In the United States, American Sign Language (ASL) is the primary language of many deaf adults, and many deaf students receive classroom instruction in ASL while learning English as a second language. However, most interactive computing tools are presented and navigated exclusively in English, even those designed for deaf audiences. Making access to technology contingent upon a sufficient command of a second language creates significant barriers and access delays for deaf individuals. This project takes a human-centered computing approach to build a foundation that advances understanding of how deaf individuals could work and learn in environments that are designed with their needs and preferences at the forefront. It investigates the feasibility and effectiveness of new SL1 technology, which will provide delivery of signed language (SL) content by allowing deaf signers to navigate, search, and interact with technology completely in their first language (L1). The optimization of SL1-based user interfaces has never before been attempted and could lead to a breakthrough in historic communication and learning barriers; determining preferences, needs and optimized presentation of information for Deaf users will benefit this population and future populations of ASL signers. Technology that is truly accessible to deaf SL-signers has the power to facilitate lifelong learning, enhance access to educational content such as STEM topics, improve career opportunities, and allow SL-based organization of SL corpora, assessments, dictionaries, learning and employment resources. This work will directly impact deaf individuals, parents, interpreters, teachers, and students studying SL. Direct collaboration with deaf graduate and undergraduate students, deaf faculty, and deaf researchers, along with several partner schools for the deaf will ensure that the Deaf community has an instrumental leadership role in the design of future tools that meet their needs.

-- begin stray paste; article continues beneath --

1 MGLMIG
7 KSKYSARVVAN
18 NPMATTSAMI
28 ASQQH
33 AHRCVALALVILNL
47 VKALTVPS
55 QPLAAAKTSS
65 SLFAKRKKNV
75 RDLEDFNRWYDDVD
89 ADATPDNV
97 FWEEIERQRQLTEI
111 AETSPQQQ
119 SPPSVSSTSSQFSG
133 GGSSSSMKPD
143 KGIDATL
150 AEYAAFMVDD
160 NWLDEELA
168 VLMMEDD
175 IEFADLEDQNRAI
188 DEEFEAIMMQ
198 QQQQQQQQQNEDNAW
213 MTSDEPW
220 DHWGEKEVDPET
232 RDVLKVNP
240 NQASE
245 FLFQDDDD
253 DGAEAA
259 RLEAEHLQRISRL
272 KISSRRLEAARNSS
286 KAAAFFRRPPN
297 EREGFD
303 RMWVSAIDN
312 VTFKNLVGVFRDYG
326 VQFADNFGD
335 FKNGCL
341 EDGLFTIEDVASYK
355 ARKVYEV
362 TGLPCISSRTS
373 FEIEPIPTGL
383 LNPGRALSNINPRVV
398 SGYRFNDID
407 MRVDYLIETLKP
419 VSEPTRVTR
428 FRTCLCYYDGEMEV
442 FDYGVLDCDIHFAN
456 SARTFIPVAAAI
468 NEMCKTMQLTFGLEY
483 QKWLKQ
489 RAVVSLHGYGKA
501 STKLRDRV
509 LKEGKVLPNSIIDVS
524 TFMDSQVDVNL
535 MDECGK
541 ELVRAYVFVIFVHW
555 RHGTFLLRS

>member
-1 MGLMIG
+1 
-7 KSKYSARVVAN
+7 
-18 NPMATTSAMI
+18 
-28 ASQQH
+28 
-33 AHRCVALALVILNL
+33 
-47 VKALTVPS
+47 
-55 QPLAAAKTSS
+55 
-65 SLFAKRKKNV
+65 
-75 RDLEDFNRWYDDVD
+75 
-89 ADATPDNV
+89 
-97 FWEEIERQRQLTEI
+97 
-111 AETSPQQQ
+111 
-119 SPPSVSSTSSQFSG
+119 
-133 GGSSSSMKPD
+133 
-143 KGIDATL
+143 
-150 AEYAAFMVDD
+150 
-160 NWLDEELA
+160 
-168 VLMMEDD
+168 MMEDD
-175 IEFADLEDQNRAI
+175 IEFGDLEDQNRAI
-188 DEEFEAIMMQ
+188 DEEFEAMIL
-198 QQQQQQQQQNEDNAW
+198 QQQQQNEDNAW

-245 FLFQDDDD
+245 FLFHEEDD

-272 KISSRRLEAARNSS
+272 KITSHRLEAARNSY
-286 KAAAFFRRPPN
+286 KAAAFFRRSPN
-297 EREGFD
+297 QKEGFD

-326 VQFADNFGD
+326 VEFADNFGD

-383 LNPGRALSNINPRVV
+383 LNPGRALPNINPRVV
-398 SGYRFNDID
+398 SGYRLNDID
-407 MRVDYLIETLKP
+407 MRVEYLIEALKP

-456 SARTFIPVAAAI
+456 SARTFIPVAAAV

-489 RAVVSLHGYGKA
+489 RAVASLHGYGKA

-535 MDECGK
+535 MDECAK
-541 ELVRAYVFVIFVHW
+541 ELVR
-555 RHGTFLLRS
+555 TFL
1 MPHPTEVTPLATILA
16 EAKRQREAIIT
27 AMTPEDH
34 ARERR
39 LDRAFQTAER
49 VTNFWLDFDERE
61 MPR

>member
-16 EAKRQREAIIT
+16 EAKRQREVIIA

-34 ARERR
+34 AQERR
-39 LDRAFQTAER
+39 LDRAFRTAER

Abstract: From elementary school math games to workplace training, computer-based learning applications are becoming more widespread. With these programs, it becomes increasingly possible to use the data generated, such as correct and incorrect problem-solving responses, to develop ways to test for student knowledge and to personalize instruction to student needs. The logs of student responses can capture answers, but they fail to capture critical information about what is happening during pauses between student interactions with the software. This project will explore the use of measurements of brain activity from lightweight brain sensors alongside student log data to understand important mental activities during learning. Using brain imaging, the project team will examine whether students are thinking deeply about the problem or mind-wandering during pauses in the learning tasks and use the combined log and brain data to make predictions about learning outcomes. This work will build a foundation for new methods of combining neuroimaging, machine learning, and personalized learning environments. With a better understanding of when and how learning occurs during pauses in tutoring system use, learning technology researchers and developers will be able to create adaptive interventions within tutoring systems that are better personalized to the needs of the individual.News: A new kind of thinking cap.